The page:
Most middle-class families in those days had some sort of staff â a nanny, an au pair or at the least a daily cleaner. We could not afford them, so, as mum tended Andrew, I found myself more and more at liberty.
I wandered, at first around Down House and what is now Downe Bank Nature Reserve, then further afield. I wandered, I chattered away equally to people and animals I met in my wanderings â and I rummaged.
I suppose it came from my collector father, this rummaging thing. By the age of eight, I would not leave the house without a fork and a trowel with which to hunt for treasure. I have many of the treasures thus uncovered to this day: clay pipes, coloured glass bottles, possets, lead soldiers, coins and fragments of pottery and masonry. I still spend many a holiday on battlefields, recreating in my mind the tawdriness, the terrors and the occasional squibs of everyday human magnificence and picking up relics. Even in childhood, I never hankered after hoards of gold. I just wanted to feel the connection between me and the land and the people who had come before me.
Only two things drew me back home: food and cricket.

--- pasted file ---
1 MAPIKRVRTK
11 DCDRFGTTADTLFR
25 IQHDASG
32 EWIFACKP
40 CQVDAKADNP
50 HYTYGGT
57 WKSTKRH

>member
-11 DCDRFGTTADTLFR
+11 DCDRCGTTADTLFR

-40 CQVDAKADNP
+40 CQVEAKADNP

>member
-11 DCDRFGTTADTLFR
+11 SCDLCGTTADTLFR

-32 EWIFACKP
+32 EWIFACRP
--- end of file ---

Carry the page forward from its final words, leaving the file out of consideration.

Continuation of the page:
At the end of 1968, I remember thinking, âThis has been the most important year EVER, and there will never be another like it.' As it happens, I was not so far wrong, but I blush to admit that the Tet offensive and the student unrest in France and Chicago had quite passed me by.
I was aware of the deaths of Martin Luther King and of Bobby Kennedy and (an instant hero by merit of his charm, his fiery delivery and his quickness on his feet. I had never witnessed a top-class lawyer in action before, and brain and tongue working so in synch struck me as no less a marvel than a leisurely cover-drive in response to a John Snow thunderbolt). I was aware of the Soviet invasion of Czechoslovakia. Every child was. We understood about bullies.